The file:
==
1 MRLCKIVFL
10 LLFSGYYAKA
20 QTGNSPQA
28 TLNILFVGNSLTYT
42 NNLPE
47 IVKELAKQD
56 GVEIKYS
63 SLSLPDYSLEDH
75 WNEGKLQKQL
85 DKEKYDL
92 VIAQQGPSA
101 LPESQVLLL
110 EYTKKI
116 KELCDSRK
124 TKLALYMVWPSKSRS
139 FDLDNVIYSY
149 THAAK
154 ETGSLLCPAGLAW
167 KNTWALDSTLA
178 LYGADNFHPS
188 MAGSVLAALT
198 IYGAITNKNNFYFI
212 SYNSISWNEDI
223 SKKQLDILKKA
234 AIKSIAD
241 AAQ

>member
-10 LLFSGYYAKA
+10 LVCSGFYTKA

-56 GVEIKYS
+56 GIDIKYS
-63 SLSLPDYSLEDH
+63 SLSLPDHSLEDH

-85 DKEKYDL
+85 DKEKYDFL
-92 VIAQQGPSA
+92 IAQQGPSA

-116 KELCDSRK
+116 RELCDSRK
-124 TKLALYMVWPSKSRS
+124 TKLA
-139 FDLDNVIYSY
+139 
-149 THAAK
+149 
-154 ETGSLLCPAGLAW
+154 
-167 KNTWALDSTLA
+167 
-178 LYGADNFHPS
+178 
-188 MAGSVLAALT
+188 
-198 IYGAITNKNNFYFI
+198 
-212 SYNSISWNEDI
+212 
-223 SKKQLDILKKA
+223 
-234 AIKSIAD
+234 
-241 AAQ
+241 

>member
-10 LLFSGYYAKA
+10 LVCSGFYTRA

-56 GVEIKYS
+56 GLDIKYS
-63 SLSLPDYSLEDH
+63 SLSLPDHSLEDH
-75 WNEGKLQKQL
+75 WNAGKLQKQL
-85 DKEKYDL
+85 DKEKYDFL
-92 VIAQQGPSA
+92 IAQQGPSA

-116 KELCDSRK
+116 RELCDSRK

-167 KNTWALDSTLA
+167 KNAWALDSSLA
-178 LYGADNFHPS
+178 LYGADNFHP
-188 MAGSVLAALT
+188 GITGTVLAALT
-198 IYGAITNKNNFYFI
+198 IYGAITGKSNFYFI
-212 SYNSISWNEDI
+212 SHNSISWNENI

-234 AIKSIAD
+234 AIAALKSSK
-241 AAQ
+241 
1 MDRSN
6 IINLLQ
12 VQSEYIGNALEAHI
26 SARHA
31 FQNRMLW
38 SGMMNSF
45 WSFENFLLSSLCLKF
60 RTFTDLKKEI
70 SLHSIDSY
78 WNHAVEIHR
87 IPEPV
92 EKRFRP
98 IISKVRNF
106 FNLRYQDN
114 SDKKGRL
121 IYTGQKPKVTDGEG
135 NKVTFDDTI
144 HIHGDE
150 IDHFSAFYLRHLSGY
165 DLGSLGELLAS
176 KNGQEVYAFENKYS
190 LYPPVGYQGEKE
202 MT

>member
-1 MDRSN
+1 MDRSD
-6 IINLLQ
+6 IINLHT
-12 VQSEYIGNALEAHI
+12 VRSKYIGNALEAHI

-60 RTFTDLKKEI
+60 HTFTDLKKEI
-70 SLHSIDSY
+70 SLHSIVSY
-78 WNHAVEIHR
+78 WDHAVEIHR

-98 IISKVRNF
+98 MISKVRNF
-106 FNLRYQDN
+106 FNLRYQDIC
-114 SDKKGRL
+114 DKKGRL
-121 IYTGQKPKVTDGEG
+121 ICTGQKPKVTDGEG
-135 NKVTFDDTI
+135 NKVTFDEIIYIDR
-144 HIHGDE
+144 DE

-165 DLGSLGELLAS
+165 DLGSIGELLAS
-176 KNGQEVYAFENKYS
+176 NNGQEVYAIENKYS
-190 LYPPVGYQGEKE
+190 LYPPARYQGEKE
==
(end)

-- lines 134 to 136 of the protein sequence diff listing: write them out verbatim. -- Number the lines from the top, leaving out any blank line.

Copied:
+114 DKKGRL
-121 IYTGQKPKVTDGEG
+121 ICTGQKPKVTDGEG